So this is the defence for defrauding other people of tax revenue, I think you may have to come up with something better than that paranoid delusion. You might convince the public here, but the Aussies I’m talking to – just think we are a bunch of “thieving w*&^%rs”. Other people are look at us with disgust now. Go on, view some of the message boards across the globe. Wake up man, it ant pretty.

          “Fundamentally we know that our govt, over many decades, is inherently trustworthy.” And it took the Tories to tear down that edifice. I think maybe you living in a wee bit of a bubble Wayne, I get it. I’m white, it’s easy to indulge in that privilege.

          But the reality is really quite different.

          Politicians are despised, people don’t vote and then people like you come here and spin. The sociological spin was deeply ironic, considering Marx was one of the founders of sociology. And by the way, I’m anti-authoritarian. So no great fan of Marx or communism myself.

    • maui 6.2

      It looks like NZ could be up there with the likes of British Virgin Islands as a tax haven. Redlogix posted this fascinating ABC documentary (45 mins) yesterday about how it all works and some of the major players, although it doesn’t focus on NZ so much.
      http://www.abc.net.au/4corners/stories/2016/04/04/4434529.htm

      • Reddelusion 6.2.1

        People need to get across this debate here, a tax haven is where you choose to pay your tax or no tax as the case may be as your your centre of business. interest or business domicile re world wide income. In essence you structure your affairs legally to choose a domicile to pay the minimal tax, your legal and democratic right In NZ case people are just parking money here in trusts not using NZ as there domicile or centre of business interest , NZ tax rates, laws etc are not beneficial like the virgin island, Ireland etc that are real tax havens. I am not sure what the big issue is here, if money is been laundered or hidden here to avoid tax NZ is party to multiple tax treaties and international convention. if there is suspion A NZ trust is been used to evade tax by an offshore tax regime the NZ tax regime won’t protect you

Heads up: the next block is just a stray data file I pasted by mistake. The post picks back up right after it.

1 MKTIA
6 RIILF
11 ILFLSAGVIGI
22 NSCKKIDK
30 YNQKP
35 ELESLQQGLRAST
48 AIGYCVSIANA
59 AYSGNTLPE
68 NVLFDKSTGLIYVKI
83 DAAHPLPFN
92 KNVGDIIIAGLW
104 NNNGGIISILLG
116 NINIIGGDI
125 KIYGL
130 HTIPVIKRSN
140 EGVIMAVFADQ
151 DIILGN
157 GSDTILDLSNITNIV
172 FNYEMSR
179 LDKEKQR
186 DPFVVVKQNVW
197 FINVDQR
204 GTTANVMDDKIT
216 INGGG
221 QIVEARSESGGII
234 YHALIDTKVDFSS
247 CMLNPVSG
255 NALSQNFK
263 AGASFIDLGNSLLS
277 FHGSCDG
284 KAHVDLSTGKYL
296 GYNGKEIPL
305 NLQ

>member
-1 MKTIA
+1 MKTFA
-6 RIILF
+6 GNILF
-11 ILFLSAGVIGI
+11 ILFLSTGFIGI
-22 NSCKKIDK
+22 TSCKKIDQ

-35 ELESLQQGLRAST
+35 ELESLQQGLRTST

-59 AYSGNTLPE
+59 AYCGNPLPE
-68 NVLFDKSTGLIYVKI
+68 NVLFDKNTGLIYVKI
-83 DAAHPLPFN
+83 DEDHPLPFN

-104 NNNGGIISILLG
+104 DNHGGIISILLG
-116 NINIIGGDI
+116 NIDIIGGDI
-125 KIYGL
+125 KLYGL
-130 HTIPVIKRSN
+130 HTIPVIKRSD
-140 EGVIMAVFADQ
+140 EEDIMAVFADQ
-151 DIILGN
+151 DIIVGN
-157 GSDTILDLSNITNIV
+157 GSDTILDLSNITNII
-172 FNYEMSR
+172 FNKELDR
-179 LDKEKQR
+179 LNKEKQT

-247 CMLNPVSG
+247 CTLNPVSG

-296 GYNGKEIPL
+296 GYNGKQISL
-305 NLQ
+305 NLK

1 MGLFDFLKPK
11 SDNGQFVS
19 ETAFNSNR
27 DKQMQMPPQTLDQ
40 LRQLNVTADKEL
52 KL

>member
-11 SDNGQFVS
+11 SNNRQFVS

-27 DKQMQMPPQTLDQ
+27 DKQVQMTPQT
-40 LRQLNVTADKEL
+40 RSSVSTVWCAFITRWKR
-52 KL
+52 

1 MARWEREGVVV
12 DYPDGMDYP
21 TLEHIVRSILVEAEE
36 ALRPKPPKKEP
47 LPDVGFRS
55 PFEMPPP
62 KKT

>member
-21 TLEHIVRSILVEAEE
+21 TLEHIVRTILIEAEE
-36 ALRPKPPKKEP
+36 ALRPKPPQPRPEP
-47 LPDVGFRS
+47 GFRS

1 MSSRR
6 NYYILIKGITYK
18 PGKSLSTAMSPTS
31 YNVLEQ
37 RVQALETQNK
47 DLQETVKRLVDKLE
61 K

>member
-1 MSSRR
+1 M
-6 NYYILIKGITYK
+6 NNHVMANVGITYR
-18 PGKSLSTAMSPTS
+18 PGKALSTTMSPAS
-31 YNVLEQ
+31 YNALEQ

• Bill 6.2.1.1

          Uh-huh. So some people are far too rich. A mere millionaire probably wouldn’t go to all the cost and bother of squirreling several hundred thousands away out of sight….and out of reach of the tax regime that fills the public purse, that provides the infrastructure and services that society needs.

          Any info on any of this money that’s been squirreled away being put towards bettering the common good? I mean, that’s what free market fundamentalism suggests should happen. Don’t need any pesky government determining public expenditure; the rich, using market mechanisms that are their exposal, will see us right.

          • Reddelusion 6.2.1.1.1

            Not disagreeing Bill I am just highlighting that NZ is not a tax haven ( that keeps been thrown out) , ie it’s not about paying tax in NZ or NZ attracting business as a center of interest due to its low tax regime or that NZ law will protect offshore illegal tax avoidance should a tax avoider be pursued here. it’s simply a story that some people are using our trust regime ( and innovation and benefit of English law separating ownership and control of assets) to potentially hide money

        • maui 6.2.1.2

          Ok it appears people are parking money in New Zealand companies to avoid tax in their own country. How is that not a tax haven or a form of one?

    • TC 6.3

      Watch that angle as Oz still posess an independant media, unlike here.

  7. Today I will be on the Raglan Radio Morning Show with host Aaron at 9:35 AM I will be talking about the Panama Papers, John Key’s MO and Soros among others!

  8. Sabine 8

    people from overseas not paying tax? Not my business.
    People from NZ not paying tax? Only my business if they are middle to lower class people without trusts. Rich people with Trusts? Thats not my business.

    http://www.radionz.co.nz/news/political/300718/overseas-trust-activities-not-nz's-concern-minister